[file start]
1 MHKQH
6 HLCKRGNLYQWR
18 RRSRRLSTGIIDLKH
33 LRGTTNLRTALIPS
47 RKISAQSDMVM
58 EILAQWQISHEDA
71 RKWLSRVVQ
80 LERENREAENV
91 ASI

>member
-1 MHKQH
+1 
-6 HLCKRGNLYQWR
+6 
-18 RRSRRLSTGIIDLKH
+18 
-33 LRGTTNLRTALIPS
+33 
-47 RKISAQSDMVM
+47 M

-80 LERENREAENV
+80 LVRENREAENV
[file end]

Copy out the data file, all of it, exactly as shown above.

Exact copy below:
1 MHKQH
6 HLCKRGNLYQWR
18 RRSRRLSTGIIDLKH
33 LRGTTNLRTALIPS
47 RKISAQSDMVM
58 EILAQWQISHEDA
71 RKWLSRVVQ
80 LERENREAENV
91 ASI

>member
-1 MHKQH
+1 
-6 HLCKRGNLYQWR
+6 
-18 RRSRRLSTGIIDLKH
+18 
-33 LRGTTNLRTALIPS
+33 
-47 RKISAQSDMVM
+47 M

-80 LERENREAENV
+80 LVRENREAENV